Getting married? 5 tips for saving money on wedding photography

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Wedding photography accounts for a hefty chunk of any wedding bill, but I don’t think it should.

It makes sense to hire a professional wedding photographer to capture as many moments as possible on your wedding day, but are photos really worth the price of a small car? I make my living from photography, but not by ripping off my clients. I believe I offer a value in my wedding photography services and price my work accordingly, but I also believe that clients shouldn’t pay more than they have to for something and it grates me the wrong way when I look at all the myriad ways couples in love get fleeced. I’ve already written about ways you can save on wedding photography here, and have elaborated on the theme in this post as well as the early months of the year are when a lot of couples are starting to meet with and book their wedding photographer for the summer and fall season in 2013. I hope you find the ideas I’ve developed over the years to help couples save big on their wedding photography bills helpful:

  1. Know what your real budget is and offer a fixed price. If you don’t like the off-the-website pricing, offer your budget and see what the photographer can do for you. If you have a realistic budget that is not too far off the mid-ranged pricing you’re seeing online, you can probably find a good photographer to agree to it without compromising too much on what you get in return. For example, an easy way to save is to have your photos retouched and edited by a student or someone who only does photo editing (or do it yourself). While it can take a little longer to find another supplier, photo editing rates are usually half or less what a photographer will bake into the price. By accepting unedited files from the photographer (if one is willing to hand them over) you can save a bundle as editing images often adds a lot of post-production time the photographer needs to building into the price.
  2. Meet in the middle: Most wedding photographers offer packages. These are tiered offers, from bare-bones basic to a some kind of deluxe all-in deal. As with any kind of retail offering, your best bet is to take the one in the middle. The lowest one may suit some couples but will usually entail some compromises from the couple in terms of what they will get (my basic, for examples, entails just the ceremony and 1 hr afterwards for couple shots). The mid-priced package will probably reflect the mean and should cover the basic plus additional time at the reception. The highest end will be an exhaustive offering of everything the photographer can do for you. If you have the luxury of not having to worry about the cost of your wedding, and you want the peace of mind of knowing you will get more images from your wedding than you will ever need then take this one, but if good enough is good enough, you can probably cut your wedding bill in half by just shooting for the best mid-ranged package you can find.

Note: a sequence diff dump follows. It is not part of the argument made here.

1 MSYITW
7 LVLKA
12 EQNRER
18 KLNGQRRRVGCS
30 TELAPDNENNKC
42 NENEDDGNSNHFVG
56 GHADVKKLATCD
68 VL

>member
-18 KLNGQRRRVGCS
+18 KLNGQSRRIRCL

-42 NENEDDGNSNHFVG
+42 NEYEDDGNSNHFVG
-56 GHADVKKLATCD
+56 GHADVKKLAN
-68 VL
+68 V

3. Put your wedding photographer on your gift registry: here’s an innovative solution to the pricey wedding photographer conundrum. Ask your friends and family to pay for it! Put a link to your preferred wedding photographer on your gift registry and ask for a pre-wedding gift from your friends and family. Pooling resources can lighten the load on any one gift giver and you can then likely get the top end package complete with photo books and engagement photos.
  4. Ask if you can pay in instalments: while everyone likes to get paid quickly, it can sometimes be hard on a couple to have to lay out all that cash in one shot. Wedding bills mount quickly with venue rentals, catering, flowers, DJs, hotel stays, The Dress, not to mention the honeymoon costs. If you are willing to wait for access to your full set of high res images, you can probably ask your photographer to accept a payment in installments over a few months to help ease the pain. You can offer post-dated cheques or some other kind of fee arrangement while agreeing to wait for final release of all high res images until the payment is cleared.
  5. Pay for value, not trendy wedding photography: while some people will not be satisfied unless their wedding photography looks like a fashion shoot for Vogue (and are willing and able to pay the premium for that kind of work), there are many other everyday people who just want to capture the real life beauty, romance, and truth about their wedding day. Sure you want the beauty shots and the creative angles, but you also just want to relax and know that you have someone experienced on the job capturing the moments, eliciting fun reactions from your guests, and who will be easy and accommodating to work with. You don’t have to compromise on quality to get a good price, but you may need to look a little deeper into a photographer’s portfolio to assess what he or she is really capable of offering even if they haven’t packaged themselves up in a glitzy, wedding photography exclusive site.

As with any big-ticket item, it pays to shop around when you are looking for a wedding photographer in Montreal. If you’re reading this blog post you may also have visited the Salon de la mariée exhibition in Montreal this weekend. Hopefully you can benefit from some of the tips on how to save money on your wedding photography I’ve written about here. If you have any other tips please feel free to leave a comment below.